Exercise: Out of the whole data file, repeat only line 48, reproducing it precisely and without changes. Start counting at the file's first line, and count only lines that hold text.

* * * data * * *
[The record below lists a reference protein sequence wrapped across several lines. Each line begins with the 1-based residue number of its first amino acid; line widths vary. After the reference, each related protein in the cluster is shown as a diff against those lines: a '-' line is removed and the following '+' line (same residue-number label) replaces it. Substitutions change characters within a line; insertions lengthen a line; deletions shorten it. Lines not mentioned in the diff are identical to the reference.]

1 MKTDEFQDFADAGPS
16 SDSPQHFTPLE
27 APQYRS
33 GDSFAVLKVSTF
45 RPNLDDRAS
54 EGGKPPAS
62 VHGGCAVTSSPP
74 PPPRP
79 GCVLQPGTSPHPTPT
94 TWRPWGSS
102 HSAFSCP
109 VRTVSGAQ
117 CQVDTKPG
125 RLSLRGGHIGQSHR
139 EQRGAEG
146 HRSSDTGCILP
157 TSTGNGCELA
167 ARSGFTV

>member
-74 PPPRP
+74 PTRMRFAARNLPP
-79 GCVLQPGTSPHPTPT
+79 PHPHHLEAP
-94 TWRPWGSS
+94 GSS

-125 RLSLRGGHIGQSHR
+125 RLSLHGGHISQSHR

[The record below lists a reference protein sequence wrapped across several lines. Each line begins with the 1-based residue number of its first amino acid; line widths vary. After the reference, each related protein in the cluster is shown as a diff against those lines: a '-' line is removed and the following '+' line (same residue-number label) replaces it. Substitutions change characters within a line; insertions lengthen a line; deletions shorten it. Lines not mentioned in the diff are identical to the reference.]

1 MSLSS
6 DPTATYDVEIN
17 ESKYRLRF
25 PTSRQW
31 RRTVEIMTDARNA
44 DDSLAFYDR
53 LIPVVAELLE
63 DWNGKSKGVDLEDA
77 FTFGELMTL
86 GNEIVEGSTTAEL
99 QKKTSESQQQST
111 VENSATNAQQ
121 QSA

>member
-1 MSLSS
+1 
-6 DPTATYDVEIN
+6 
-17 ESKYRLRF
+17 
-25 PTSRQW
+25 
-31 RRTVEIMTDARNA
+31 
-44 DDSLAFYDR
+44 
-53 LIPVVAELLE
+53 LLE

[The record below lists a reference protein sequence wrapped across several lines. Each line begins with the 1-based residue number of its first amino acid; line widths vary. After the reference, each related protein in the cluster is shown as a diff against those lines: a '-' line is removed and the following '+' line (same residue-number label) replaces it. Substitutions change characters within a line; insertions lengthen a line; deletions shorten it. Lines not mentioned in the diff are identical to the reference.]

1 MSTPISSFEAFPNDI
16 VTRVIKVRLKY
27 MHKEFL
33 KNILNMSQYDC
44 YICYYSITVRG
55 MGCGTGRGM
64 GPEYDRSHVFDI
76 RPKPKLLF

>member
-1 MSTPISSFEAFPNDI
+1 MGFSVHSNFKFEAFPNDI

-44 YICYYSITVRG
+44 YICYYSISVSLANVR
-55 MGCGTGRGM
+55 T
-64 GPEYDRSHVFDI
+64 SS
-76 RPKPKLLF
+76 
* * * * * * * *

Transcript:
-17 ESKYRLRF